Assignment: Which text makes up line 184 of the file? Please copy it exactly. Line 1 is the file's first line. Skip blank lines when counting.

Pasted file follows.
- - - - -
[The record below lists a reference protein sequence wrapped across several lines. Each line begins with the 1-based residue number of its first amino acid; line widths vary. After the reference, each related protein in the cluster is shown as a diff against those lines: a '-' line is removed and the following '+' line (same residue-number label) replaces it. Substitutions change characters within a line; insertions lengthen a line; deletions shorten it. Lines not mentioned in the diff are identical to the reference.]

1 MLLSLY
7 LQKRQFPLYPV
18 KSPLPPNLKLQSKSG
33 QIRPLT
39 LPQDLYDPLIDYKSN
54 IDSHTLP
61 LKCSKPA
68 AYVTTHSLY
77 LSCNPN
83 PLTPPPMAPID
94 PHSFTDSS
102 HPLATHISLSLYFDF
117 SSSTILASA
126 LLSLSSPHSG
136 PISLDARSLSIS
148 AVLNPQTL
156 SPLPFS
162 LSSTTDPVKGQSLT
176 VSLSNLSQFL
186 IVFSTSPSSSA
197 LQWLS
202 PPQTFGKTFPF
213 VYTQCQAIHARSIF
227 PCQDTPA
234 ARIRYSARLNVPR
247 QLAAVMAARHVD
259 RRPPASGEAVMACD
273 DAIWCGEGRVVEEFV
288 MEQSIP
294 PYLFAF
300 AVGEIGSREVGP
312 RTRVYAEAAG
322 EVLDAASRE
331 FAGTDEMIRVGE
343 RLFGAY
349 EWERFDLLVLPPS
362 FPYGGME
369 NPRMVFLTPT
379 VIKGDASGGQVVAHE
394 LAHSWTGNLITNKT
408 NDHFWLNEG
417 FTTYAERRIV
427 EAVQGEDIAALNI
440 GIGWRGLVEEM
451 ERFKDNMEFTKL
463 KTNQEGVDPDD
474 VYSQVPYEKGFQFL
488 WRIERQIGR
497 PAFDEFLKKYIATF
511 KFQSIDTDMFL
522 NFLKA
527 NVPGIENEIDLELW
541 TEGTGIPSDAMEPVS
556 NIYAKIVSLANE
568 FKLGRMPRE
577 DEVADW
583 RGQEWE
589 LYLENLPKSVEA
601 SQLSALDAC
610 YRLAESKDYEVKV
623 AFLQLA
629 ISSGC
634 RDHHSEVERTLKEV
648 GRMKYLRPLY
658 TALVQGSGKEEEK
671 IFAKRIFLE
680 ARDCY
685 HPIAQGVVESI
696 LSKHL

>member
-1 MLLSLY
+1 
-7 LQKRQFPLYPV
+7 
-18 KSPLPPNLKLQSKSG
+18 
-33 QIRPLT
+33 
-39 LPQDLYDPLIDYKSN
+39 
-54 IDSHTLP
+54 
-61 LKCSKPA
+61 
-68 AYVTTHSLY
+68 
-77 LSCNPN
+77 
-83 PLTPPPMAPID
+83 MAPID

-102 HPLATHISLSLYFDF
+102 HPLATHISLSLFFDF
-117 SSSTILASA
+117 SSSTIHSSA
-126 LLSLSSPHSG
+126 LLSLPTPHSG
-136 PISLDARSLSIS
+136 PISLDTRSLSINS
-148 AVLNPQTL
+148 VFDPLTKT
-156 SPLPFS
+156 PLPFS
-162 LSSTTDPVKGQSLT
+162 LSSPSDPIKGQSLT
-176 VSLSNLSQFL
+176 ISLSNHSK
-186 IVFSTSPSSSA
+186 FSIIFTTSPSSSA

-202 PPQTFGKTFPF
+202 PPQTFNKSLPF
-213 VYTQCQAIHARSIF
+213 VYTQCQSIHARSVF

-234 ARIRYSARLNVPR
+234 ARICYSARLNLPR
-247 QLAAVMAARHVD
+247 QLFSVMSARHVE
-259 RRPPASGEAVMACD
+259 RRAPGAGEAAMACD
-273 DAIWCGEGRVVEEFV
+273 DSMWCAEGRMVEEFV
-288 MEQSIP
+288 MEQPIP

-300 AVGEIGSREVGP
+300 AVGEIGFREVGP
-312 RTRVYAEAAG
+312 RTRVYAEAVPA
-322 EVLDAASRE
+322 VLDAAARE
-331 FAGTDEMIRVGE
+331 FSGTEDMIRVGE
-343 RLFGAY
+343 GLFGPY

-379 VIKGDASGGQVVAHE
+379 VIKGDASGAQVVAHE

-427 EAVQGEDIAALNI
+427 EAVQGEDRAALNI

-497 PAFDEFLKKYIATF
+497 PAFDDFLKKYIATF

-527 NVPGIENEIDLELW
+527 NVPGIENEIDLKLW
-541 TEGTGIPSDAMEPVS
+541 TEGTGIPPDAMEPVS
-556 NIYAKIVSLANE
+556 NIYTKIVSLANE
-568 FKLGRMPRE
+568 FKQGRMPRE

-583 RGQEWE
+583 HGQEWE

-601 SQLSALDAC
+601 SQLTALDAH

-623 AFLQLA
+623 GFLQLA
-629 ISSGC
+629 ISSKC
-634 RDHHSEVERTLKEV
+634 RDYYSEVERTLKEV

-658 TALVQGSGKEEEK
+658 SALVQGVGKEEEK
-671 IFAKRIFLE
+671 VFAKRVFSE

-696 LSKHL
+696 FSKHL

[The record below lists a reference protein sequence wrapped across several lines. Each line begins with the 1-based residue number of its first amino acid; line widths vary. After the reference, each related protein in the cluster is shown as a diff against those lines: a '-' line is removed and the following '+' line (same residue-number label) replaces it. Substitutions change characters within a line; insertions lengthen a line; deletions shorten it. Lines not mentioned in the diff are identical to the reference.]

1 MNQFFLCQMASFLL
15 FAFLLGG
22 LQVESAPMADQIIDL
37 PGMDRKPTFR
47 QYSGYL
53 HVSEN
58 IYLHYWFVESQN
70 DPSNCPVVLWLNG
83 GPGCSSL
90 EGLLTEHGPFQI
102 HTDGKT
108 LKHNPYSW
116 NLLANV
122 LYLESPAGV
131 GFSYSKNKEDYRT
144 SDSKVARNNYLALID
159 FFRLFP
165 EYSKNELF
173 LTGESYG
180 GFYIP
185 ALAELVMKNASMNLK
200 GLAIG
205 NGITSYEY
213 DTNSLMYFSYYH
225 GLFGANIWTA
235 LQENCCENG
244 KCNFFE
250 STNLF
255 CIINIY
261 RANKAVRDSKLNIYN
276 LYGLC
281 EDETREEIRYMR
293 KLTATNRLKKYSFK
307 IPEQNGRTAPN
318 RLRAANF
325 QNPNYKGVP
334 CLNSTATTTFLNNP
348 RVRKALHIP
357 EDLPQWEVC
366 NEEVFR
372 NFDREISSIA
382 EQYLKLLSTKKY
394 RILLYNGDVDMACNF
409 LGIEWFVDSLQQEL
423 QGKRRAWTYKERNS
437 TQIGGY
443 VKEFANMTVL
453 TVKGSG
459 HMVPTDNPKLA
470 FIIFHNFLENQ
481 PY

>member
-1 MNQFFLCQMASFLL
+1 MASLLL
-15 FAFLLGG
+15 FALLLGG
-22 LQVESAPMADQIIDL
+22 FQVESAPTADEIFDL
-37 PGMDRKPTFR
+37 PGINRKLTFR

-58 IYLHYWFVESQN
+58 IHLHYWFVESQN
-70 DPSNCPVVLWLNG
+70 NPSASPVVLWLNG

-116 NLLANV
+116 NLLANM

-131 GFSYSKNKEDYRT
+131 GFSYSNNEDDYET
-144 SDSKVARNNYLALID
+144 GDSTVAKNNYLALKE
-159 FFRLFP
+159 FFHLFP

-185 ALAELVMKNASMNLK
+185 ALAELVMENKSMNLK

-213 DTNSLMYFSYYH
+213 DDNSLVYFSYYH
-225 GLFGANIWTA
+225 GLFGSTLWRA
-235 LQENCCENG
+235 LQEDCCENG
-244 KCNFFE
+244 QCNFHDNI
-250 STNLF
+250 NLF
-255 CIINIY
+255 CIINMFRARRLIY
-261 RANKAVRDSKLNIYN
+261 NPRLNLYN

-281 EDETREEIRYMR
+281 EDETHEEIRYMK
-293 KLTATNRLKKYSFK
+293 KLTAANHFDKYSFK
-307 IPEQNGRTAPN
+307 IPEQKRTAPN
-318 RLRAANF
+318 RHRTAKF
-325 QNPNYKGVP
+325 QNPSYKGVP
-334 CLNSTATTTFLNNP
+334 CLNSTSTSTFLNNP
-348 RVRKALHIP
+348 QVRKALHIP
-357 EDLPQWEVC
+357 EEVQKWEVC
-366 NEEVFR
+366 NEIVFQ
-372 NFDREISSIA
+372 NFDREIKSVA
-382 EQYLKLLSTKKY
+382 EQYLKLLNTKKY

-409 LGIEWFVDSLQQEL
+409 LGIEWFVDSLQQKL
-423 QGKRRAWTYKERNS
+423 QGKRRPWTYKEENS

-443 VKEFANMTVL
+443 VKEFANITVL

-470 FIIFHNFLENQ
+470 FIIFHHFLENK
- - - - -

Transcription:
180 GFYIP